I just found my ninth-grade science teacher online. I e-mailed him to say how great he was, and how much I appreciated his influence during my turbulent adolescence. So there’s that.
I’m not doing much blogging lately. Obviously.
I’ve spent lots of time at work. We’re doing a big release in January, and there’s no end of bugs to fix, features to tweak, and QA logs through which to grep. It’s not a death march by any means, but it is, I admit, a bit of a grind. Far more time is being spent on technology integration than is ideal, and I had expected.
It’ll be good to get it behind us. I’m looking forward to being able to make some strategic technology and process choices afterward.
I’m looking forward to replacing my 2008-vintage MBP at home with a new model, probably in February.
End of report.
Personal and professional integrity matter. They’re the most important gifts you can give yourself.
I’m reminded of this by an article I read today about a firm. I know a lot about this particular company. The article was, essentially, a marketing puff-piece, the kind of thing you read in a rag like the Puget Sound Business Journal. The news is always positive, everything’s great, and the future is so bright they have to wear shades. (Companies that go ventral fin up from poor strategy, execution, business models, marketing strategy, malfeasance, or outright stupidity never get written up.)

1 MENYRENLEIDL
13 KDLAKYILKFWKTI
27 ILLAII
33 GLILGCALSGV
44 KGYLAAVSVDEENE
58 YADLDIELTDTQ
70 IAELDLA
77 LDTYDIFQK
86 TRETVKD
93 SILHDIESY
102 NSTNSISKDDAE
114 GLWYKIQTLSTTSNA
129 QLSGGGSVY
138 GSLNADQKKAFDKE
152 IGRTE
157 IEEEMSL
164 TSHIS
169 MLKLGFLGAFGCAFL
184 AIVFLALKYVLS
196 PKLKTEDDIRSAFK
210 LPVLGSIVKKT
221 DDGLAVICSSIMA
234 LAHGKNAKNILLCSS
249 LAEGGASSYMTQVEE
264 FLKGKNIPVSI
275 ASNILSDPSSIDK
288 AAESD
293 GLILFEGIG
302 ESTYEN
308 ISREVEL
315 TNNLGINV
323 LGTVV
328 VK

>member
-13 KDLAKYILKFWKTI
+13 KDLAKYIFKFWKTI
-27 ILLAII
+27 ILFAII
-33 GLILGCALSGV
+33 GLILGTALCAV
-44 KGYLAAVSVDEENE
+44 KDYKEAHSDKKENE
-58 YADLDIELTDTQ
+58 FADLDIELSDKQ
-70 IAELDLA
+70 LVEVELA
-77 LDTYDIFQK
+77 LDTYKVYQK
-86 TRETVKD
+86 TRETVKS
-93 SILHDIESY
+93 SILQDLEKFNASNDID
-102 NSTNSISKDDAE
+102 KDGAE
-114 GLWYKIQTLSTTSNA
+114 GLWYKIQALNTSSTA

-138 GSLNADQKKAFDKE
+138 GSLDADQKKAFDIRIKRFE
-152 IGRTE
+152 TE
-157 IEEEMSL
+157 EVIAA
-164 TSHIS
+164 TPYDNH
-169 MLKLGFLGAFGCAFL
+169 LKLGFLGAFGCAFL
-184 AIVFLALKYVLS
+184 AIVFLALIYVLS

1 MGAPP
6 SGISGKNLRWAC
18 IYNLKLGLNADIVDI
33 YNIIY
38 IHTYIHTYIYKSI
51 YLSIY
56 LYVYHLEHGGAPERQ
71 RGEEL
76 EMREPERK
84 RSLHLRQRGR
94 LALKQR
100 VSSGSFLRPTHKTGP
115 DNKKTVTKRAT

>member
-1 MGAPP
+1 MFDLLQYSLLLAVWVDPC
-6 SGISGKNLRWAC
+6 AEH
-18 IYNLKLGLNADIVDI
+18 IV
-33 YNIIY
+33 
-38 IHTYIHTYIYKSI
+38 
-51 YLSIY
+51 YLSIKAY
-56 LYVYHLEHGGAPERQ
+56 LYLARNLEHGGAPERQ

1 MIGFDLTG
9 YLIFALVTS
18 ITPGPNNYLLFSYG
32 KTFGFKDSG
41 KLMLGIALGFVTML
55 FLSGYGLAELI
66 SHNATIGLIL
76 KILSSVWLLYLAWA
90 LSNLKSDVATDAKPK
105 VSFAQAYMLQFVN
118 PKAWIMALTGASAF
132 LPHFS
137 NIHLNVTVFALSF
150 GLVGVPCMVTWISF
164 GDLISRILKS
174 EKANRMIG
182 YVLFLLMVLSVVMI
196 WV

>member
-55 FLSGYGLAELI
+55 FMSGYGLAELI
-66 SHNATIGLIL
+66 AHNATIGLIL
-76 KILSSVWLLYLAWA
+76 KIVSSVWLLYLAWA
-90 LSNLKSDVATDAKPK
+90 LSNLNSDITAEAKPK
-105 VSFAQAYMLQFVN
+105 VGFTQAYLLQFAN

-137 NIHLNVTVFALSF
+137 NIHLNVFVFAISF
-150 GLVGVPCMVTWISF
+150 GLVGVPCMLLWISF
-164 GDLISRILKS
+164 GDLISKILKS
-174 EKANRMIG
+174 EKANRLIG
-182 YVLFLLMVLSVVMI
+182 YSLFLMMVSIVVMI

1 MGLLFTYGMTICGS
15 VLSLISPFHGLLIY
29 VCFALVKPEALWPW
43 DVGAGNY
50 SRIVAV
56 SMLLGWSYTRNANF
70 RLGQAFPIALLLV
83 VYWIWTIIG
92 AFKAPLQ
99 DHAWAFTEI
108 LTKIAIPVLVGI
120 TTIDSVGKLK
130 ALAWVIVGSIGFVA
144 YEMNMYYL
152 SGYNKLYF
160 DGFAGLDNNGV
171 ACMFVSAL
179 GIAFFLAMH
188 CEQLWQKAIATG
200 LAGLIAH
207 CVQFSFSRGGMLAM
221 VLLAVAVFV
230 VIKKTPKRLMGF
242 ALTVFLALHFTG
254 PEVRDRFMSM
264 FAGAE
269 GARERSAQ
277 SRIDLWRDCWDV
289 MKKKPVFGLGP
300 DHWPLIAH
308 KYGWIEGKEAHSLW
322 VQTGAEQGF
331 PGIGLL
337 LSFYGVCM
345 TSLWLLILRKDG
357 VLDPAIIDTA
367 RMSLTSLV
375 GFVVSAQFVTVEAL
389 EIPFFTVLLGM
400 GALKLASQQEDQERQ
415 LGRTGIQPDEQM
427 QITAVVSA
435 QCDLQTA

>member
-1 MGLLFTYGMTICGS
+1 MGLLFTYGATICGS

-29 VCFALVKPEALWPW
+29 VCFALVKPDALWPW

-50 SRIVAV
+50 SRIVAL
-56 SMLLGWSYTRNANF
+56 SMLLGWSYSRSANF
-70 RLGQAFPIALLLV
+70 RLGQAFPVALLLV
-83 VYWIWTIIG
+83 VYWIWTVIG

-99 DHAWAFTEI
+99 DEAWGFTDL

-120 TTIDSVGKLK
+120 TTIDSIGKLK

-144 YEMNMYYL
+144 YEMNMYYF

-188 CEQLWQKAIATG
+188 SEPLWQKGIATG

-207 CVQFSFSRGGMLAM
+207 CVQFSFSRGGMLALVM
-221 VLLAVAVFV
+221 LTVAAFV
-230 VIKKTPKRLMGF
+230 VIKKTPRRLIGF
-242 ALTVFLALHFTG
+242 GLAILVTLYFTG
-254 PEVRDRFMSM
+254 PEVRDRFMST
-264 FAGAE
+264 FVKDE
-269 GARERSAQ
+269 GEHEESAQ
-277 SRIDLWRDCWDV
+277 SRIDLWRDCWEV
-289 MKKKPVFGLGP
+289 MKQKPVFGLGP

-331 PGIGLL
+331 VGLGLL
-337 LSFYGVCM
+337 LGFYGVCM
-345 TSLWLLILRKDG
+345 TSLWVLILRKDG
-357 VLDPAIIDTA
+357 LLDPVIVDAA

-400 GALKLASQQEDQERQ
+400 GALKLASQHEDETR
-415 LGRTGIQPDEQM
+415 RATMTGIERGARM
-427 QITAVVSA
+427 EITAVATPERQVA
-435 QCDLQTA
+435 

I expect spin from such articles. It’s OK. There’s a time and place for everything, including positioning a corporate brand or reputation, and spreading news about business opportunities.
But there’s a line you don’t cross. You don’t claim something that is not true. Period. Once you’ve done that, your credibility evaporates. Losing credibility is like losing privacy — once it happens, it’s awfully hard to restore. I have a long memory for negative-credibility moves, as do many (most?) others.
I counted three statements in this article that I know are false. A couple of others were borderline. I also know the company spokespeople interviewed in the article know they were false.
Such behavior is pathetic. Yeah, this is a hot button of mine.
Principles only mean something when you stick to them when it’s inconvenient.
- Laine Hanson, “The Contender”
Here’s a rule: Never lie. Never say something that’s not true. If you’d rather not talk about it, say that and move on.
We said goodbye to Max today. I thought I’d be able to go in to work afterward, but I had to take a PTO day.
The rest of the week will be WIPO application importing and parsing, and entity naming heuristics. Today I didn’t want to deal with any of it.